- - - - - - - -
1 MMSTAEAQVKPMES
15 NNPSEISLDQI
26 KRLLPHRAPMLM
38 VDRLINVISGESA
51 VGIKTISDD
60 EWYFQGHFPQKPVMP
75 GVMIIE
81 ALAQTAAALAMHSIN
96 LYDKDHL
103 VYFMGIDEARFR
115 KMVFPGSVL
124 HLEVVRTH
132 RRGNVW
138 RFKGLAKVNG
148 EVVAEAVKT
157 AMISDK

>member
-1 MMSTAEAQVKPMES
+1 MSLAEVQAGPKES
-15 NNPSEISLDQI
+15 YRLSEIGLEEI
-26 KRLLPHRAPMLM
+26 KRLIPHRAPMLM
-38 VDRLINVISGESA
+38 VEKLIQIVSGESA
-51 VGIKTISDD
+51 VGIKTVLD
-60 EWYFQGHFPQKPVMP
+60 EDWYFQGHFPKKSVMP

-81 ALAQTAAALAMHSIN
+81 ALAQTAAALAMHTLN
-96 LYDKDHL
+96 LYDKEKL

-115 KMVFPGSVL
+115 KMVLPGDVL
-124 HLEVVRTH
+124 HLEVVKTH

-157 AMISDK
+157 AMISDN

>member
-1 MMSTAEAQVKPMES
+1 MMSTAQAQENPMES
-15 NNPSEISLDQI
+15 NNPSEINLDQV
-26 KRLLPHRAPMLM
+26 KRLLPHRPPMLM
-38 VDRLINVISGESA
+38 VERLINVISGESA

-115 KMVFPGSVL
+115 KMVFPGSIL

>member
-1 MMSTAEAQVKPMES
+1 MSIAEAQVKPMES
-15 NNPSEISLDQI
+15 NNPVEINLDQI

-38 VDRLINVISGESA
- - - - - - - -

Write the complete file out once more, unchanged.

1 MMSTAEAQVKPMES
15 NNPSEISLDQI
26 KRLLPHRAPMLM
38 VDRLINVISGESA
51 VGIKTISDD
60 EWYFQGHFPQKPVMP
75 GVMIIE
81 ALAQTAAALAMHSIN
96 LYDKDHL
103 VYFMGIDEARFR
115 KMVFPGSVL
124 HLEVVRTH
132 RRGNVW
138 RFKGLAKVNG
148 EVVAEAVKT
157 AMISDK

>member
-1 MMSTAEAQVKPMES
+1 MSLAEVQAGPKES
-15 NNPSEISLDQI
+15 YRLSEIGLEEI
-26 KRLLPHRAPMLM
+26 KRLIPHRAPMLM
-38 VDRLINVISGESA
+38 VEKLIQIVSGESA
-51 VGIKTISDD
+51 VGIKTVLD
-60 EWYFQGHFPQKPVMP
+60 EDWYFQGHFPKKSVMP

-81 ALAQTAAALAMHSIN
+81 ALAQTAAALAMHTLN
-96 LYDKDHL
+96 LYDKEKL

-115 KMVFPGSVL
+115 KMVLPGDVL
-124 HLEVVRTH
+124 HLEVVKTH

-157 AMISDK
+157 AMISDN

>member
-1 MMSTAEAQVKPMES
+1 MMSTAQAQENPMES
-15 NNPSEISLDQI
+15 NNPSEINLDQV
-26 KRLLPHRAPMLM
+26 KRLLPHRPPMLM
-38 VDRLINVISGESA
+38 VERLINVISGESA

-115 KMVFPGSVL
+115 KMVFPGSIL

>member
-1 MMSTAEAQVKPMES
+1 MSIAEAQVKPMES
-15 NNPSEISLDQI
+15 NNPVEINLDQI

-38 VDRLINVISGESA